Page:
XX | Someone Who Dreams

Do you understand
my dream
or are you also making that face of fear?


don’t lie to me.

I know
you don’t get it either.


A doctor told me
it’s okay if they
don’t understand so long as
you try to understand them.


But then who
will understand me?


It’s better if I die.




My eyelids are heavy

so my sight returns
very slowly.

A white room, familiar by now.
thousands and thousands of white lights

put together
like honeycomb.

I writhe violently

but my body doesn’t react.

I scream
but my voice can’t be heard.

I ate all those pills at once.

I should

          be dead.

          But I have this
          awful feeling

that I’m not.

I want to close
my eyes again.

The lights sting my eyes

and they water when I try.

something wet
is falling from my face
and it doesn’t





Before I drew the sandwich,

they tried to make me dream.

‘When you want something,
‘you’ve dreamed,’

the therapist said
when I hesitated to draw.

There’s a faceless man
behind her.

He hadn’t introduced himself the whole time—
I didn’t know his name.

He had no eyes—
I didn’t know where to look.

He had no mouth—
I didn’t know if he’s mocking me.

He tilted his faceless head.


‘Mrs. Seah is waiting for you.’

My mum
who was beside me,


Mrs. Seah smiled at her.
She had the same lipstick

as my barbie doll.

Did she think
I didn’t know there’s a difference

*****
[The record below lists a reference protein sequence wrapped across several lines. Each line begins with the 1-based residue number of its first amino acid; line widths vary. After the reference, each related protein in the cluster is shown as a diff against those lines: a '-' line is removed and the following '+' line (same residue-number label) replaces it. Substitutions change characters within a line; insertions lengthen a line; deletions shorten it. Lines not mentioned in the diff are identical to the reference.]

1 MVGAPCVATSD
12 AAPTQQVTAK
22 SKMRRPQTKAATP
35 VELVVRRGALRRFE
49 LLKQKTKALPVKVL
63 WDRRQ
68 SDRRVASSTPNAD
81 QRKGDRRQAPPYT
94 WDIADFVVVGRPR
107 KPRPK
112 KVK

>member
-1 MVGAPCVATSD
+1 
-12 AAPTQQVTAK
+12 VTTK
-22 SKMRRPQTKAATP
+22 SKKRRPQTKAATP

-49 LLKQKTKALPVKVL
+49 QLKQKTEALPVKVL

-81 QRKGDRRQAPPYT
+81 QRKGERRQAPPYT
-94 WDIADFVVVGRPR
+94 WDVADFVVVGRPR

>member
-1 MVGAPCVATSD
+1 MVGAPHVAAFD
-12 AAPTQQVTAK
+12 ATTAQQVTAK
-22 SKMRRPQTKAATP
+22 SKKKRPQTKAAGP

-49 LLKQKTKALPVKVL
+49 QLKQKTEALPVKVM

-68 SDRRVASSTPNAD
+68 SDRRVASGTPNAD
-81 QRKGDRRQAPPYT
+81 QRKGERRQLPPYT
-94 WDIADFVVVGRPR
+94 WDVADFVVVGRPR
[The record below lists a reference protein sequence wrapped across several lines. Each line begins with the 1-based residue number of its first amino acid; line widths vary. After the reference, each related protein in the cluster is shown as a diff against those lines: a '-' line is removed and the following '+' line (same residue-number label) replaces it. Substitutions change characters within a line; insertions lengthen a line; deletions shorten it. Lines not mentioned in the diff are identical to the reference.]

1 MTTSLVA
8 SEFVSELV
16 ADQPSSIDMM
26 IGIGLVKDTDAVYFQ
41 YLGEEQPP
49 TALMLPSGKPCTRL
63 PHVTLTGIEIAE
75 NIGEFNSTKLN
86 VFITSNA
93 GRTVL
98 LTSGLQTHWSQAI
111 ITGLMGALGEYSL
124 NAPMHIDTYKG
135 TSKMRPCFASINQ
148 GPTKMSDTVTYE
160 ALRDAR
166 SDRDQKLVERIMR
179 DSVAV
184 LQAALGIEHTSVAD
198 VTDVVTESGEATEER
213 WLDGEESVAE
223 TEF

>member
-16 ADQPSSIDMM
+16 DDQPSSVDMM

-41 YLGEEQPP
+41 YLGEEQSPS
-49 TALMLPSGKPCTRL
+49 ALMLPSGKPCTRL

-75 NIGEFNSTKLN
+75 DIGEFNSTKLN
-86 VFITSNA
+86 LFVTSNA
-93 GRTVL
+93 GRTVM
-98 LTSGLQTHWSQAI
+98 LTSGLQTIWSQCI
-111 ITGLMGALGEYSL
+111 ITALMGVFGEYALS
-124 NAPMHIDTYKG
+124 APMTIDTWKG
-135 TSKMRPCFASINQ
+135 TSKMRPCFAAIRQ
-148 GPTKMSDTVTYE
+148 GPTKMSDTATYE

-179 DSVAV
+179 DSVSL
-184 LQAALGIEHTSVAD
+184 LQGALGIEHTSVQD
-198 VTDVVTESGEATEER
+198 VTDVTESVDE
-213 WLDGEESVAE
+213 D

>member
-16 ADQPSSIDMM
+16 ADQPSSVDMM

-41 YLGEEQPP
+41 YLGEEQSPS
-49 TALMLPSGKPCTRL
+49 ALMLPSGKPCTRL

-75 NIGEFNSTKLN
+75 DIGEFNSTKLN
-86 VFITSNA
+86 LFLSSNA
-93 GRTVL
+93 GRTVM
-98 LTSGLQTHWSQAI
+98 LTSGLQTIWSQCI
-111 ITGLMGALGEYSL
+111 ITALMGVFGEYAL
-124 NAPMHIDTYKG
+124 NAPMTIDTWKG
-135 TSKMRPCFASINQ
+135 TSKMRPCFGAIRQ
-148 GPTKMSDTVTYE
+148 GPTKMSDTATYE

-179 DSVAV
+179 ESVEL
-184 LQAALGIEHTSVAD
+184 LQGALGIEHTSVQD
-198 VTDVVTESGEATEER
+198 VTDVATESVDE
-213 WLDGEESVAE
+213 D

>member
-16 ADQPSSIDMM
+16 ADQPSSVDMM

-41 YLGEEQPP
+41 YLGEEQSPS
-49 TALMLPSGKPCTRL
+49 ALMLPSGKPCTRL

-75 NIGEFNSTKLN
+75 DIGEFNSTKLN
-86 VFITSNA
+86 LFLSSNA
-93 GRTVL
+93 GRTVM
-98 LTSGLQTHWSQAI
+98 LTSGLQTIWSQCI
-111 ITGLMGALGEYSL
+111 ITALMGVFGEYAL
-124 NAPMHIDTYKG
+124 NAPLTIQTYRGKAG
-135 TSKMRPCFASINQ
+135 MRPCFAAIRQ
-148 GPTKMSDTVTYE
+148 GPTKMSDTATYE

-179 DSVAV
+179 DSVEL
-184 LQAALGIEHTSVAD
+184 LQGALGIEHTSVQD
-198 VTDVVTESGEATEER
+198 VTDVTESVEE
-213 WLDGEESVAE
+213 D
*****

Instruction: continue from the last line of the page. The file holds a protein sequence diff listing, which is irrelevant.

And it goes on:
between “wanting something” and a “dream”.

‘Isn’t there something you want right now?
‘Draw it for me, Fiona.’

Did she think I wouldn’t notice,

the lie they tell to kids

too lazy to read the dictionary?

‘I want many things,’ I said.

She nodded.
My mum relaxed.

‘That’s good.
‘Draw one of them.’

Behind the therapist,

the faceless man was doing the chicken dance.

I laughed
and laughed
and laughed

and they changed my medicine.


The faceless man

stopped dancing.

His mouth
became visible.

Only his mouth.

He came up to my bed
that night

after the nurses were gone.


Happy birthday.


I was alone.

My mum went home.
(She had work tomorrow.)

The other kids were quiet.
(We were supposed to sleep.)

I didn’t

want to talk to them anyway.

They were crazy.

‘It’s not time for therapy,’
I said to him.

The mouth smiled.

He took a candle out
from behind his back

and held it out to me.

‘Leave after this, okay?’
I say.

He nodded.

I closed my eyes
and dreamt of a sandwich

made out of

When I opened my eyes

to blow out
the candle,

it was morning.


The faceless man was gone.




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